6. Signals and Systems S3-6 Time-invariant: (a) y(t) = (2 + sin t)x(t) = T[x(t)], T[x(t - T0 )] = (2 + sin t)x(t - T0 ) 9 y(t - T0) = (2 + sin (t - T0))x(t - T0) Therefore, y(t) = (2 + sin t)x(t) is not time-invariant. (b) y(t) = x(2t) = T[x(t)], T[x(t - T0 )] = x(2t - 2T0) # x(2t - TO) = y(t - T0 ) Therefore, y(t) = x(2t) is not time-invariant. (c) y[n] = ( x[kJ = T[x[n]], T[x[n - NO]J = ( x[k - NO] = y[n - N 0 ] Therefore, y[n] = Ek'= _.x[k] is time-invariant. (d) y[n] = E x[k] = T[x[n]], k=­ n n-NO T[x[n - NO]] = E x[k - N] = x[l] = y[n - N 0 ] k=- =-w0 Therefore, y[n] = E" _.x[k] is time-invariant. =dx(t) (e) y(t) dt T[x(t)], d T[x(t - To)] = x(t - To) = y(t - To) dt Therefore, y(t) = dx(t)/dt is time-invariant. Causal: (b) y(t) = x(2t), y(1) = x(2) The value of y(-) at time = 1 depends on x(-) at a future time = 2. Therefore, y(t) = x(2t) is not causal. (d) y[n] = ( x[k] k=­ Yes, y[n] = E .x[k] is causal because the value of y[-] at any instant n depends only on the previous (past) values of x[-]. Invertible: (b) y(t) = x(2t) is invertible; x(t) = y(t/2). (c) y[n] = E _.x[k] is not invertible. Summation is not generally an invertible operation. (e) y(t) = dx(t)/dt is invertible to within a constant. Stable: (a) If Ix(t) I < M, Iy(t) I < (2 + sin t)M.Therefore, y(t) = (2 + sin t)x(t) is stable. (b) If |x(t)| < M, |x(2t)I < M and ly(t)| < M. Therefore, y(t) = x(2t) is stable. (d) If |x[k]| 5 M, ly[n]j 5 M - E_,, which is unbounded. Therefore, y[n] = E"Lx[k] is not stable.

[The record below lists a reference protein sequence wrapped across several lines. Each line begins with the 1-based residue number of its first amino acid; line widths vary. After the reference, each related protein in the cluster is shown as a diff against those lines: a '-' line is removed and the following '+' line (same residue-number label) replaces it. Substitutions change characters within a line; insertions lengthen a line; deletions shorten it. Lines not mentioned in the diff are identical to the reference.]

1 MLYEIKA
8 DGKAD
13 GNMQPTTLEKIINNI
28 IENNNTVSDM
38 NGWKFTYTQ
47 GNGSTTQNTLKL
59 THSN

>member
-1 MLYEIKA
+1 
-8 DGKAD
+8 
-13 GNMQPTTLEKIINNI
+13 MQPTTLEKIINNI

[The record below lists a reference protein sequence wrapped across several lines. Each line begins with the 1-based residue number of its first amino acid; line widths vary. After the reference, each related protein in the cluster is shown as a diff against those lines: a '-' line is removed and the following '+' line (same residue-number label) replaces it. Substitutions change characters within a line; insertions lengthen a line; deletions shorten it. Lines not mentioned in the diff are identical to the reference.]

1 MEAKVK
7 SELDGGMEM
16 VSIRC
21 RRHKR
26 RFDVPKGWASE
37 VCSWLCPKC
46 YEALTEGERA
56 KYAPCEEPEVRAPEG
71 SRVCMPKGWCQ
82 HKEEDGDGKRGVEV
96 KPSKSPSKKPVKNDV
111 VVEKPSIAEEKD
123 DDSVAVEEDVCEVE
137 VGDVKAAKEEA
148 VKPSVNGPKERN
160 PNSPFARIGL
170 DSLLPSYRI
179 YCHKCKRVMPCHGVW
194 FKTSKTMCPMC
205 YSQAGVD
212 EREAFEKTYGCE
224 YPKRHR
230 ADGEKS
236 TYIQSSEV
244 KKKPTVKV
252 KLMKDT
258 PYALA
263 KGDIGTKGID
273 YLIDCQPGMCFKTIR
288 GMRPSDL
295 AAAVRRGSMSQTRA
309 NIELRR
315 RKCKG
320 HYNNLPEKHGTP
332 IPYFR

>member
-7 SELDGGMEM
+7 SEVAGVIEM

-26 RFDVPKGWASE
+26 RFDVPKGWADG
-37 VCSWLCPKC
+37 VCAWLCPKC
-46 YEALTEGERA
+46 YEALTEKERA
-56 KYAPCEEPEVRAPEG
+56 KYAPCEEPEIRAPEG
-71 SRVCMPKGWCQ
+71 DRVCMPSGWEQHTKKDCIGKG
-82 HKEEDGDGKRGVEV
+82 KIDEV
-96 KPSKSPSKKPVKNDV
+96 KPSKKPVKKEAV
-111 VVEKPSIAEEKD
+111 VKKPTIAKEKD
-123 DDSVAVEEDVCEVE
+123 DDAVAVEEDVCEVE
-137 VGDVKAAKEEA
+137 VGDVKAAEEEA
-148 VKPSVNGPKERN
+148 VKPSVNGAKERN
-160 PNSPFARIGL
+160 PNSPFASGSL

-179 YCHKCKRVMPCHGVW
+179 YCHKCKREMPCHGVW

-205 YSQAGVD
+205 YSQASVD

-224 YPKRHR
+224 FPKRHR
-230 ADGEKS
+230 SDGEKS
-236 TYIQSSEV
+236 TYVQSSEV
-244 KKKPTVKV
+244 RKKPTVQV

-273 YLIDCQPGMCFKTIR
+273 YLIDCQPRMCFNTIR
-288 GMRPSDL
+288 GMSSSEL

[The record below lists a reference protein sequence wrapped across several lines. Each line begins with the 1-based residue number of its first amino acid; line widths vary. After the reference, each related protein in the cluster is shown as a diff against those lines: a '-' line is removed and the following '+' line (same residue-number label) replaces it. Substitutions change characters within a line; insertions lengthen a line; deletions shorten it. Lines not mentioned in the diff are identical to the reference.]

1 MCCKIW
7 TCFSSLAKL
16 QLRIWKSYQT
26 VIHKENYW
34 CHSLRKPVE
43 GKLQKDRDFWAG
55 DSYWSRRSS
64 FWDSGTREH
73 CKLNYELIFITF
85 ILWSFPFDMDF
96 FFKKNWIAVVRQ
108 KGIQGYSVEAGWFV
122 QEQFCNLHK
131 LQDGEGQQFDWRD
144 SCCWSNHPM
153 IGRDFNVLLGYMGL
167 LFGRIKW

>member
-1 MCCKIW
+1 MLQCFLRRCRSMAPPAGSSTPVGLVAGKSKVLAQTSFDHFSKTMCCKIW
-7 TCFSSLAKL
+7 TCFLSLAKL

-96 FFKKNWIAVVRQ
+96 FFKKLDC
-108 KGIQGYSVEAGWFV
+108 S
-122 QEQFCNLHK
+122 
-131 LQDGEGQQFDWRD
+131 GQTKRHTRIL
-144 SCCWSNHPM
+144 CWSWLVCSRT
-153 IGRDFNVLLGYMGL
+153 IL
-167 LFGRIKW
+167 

7. Signals and Systems: Part II / Solutions S3-7 S3.7 (a) Since H is an integrator, H-1 must be a differentiator. H~': y(t) dx(t) = d dt G: y(t) = x(2t) G 1: y(t) = x(t/2) (b) Solutions to Optional Problems S3.8 (a) x 2(t) = xi(t) - xi(t - 2) 2(t) = 1(t) y)(t - 2) Figure S3.8-1
8. Signals and Systems S3-8 (b) xA(t) = Xi( t) + xI(t + 1) y3(t)=y (t)+y 1 (t + 1) (c) x(t) = u(t - 1) -1 - u(t - 2) 10 1 2 Figure S3.8-2 y(t)=e-(t-1)u -1)+u(-t)+ u(t - 2) -u(1 - t) t (d) y[n] = 3y 1[n] ­ p 2y2[n] + 2 p14 Figure S3.8-3 2y3[n] 3 3 p n -3 -2 -1 0 1 2 3 -4 Figure S3.8-4
9. Signals and Systems: Part11/ Solutions S3-9 (e) y2[n] = y,[n] + yi[n - 11 y2 [n] 2 __ 0 1 2 3 4 5 Figure S3.8-5 Y3[n] = y 1 [n + 1] -1 0 2 3 4 Figure S3.8-6 (f) From linearity, y1(t) = 1r + 6 cos(2t) - 47 cos(5t) + '/e cos(6t), 1 + 0t 4" x 2(t) = 1 + t2 = (-t 2 )". n=O So y 2(t) = 1 - cos(2t) + cos(4t) - cos(6t) + cos(8t). S3.9 (a) (i) The system is linear because Tlaxi(t) + bx 2(t)] = 3 [ax1(t) + bx 2(t)](t - nT) n=­ = a T3 x1 (t)b(t - nT) + b ( xst - nT) = aT[xi(t)] + bT[x 2(t)] (ii) The system is not time-invariant. For example, let xi(t) = sin(22rt/T). The corresponding output yi(t) = 0. Now let us shift the input xi(t) by r/2 to get +r = cos (2) x 2 (t) = sin ( Now the output +00 Y2(0 >7 b(t - nT) =Ay, + 2= 0 n = -oo
10. Signals and Systems S3-10 (b) y(t) = E x(t)b(t - nT) = E cos(2,rt)b(t - nT) cos(27rt) 0< t Figure S3.9-1 T = 1 0 I ~11 tt 2 Figure S3.9-2
11. Signals and Systems: Part II / Solutions S3-11 y (t) T= T~__ t t -1 Figure S3.9-5 y(t) (c) y(t) = et cos(27rt)b(t Figure S3.9-6 - nT) etcos(2nrt) 22 Figure S3.9-7 et t T = I y (t) T=1 tt 1 Figure S3.9-8 3 2